Aaron Hill, executive director of Watershed Watch Salmon Society
While the final seat tally for B.C.’s election won’t be known until mid-November, it’s clear John Horgan and the NDP will lead a majority government. So what does this mean for wild salmon?
In the previous term under Premier Horgan’s leadership we saw some important accomplishments. At the top of the list was their historic agreement with First Nations in the Broughton Archipelago to remove 17 factory salmon farms. They also partnered with the federal government to launch the BC Salmon Restoration and Innovation Fund and ponied up $27M in watershed restoration funding in their fall fiscal update. And despite its shortcomings, Clean BC is a nation-leading endeavour to tackle B.C.’s greenhouse gas emissions; important because climate change is a massive factor in the decline of B.C.’s wild salmon.
There was also a string of disappointments. In his attempt to develop a “made-in-B.C. wild salmon strategy,” (1) Premier Horgan appointed an advisory council dominated by coastal fishing industry interests. They promoted harmful status-quo fishing practices and an increase in the use of artificial hatcheries, ignoring documented scientific evidence (2) of the enduring risks hatcheries pose to wild salmon.
The province also failed to deliver a promised species-at-risk law and backed the federal government in their appalling decision not to protect endangered Fraser River steelhead salmon under Canada’s Species at Risk Act.
Under their last term, nothing much changed with respect to logging, mining, pipelines, tankers, fracking, and other activities that threaten salmon habitat across the province. And with massive subsidies for fossil fuel extraction, the greenhouse-gas reductions in their Clean BC plan are going to be difficult or impossible to achieve.
So what about the future? In the run-up to this election, Watershed Watch and many allies pushed hard to get commitments around industrial salmon farming, habitat restoration and watershed management.
The NDP committed to “protect and revitalize B.C.’s salmon populations by building on the successful Broughton process” and to “step up protection of fish habitat through [their] biodiversity strategy.” They also committed to “support innovation in fish hatcheries”; a rather vague commitment but concerning in light of previous comments by Premier Horgan in favour of factory-style salmon ranching, a practice known to harm wild salmon.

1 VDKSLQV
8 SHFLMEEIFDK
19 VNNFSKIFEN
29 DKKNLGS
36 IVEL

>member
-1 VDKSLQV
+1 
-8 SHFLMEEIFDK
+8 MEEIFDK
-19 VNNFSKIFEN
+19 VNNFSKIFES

In response to our collaborative CodeBlueBC campaign, the NDP promised to “protect clean water in British Columbia by creating a watershed security strategy to plan, manage and protect local watersheds for the public good” and a Watershed Security Fund for “Indigenous, local, and regionally led clean water initiatives” that will “create good, sustainable, local jobs for British Columbians in watershed restoration, monitoring, technology, training, and education.”
They also promised to “make sure owners of large industrial projects are bonded moving forward, so that they – and not B.C. taxpayers – pay the full cost of environmental cleanup if their projects are abandoned.”
Aside from the hatchery issue, these are good commitments, but so far they are just words. The next step is turning these words into real action. As we experienced over the last three years, we won’t see meaningful action without sustained pressure from you, me and the thousands of people across this province who care about wild salmon and healthy watersheds.
Several of the NDP’s newly-elected MLAs have impressive conservation credentials and should be champions within government for clean water and wild salmon. But it’s the Premier who calls the shots and it’s up to us to hold him and his government to account for the next four years.
We are already pushing hard to ensure that the election commitments are reflected in ministerial mandate letters—the marching orders Premier Horgan will deliver to his newly appointed cabinet in November. And from there we will hound our leaders, and work with them, to make the management and funding decisions that produce real-life results for our fish and watersheds.
- Rand, P.S., Berejikian, B.A., Pearsons, T.N. et al. Ecological interactions between wild and hatchery salmonids: an introduction to the special issue. Environ Biol Fish 94, 1–6 (2012). https://doi.org/10.1007/s10641-012-9987-3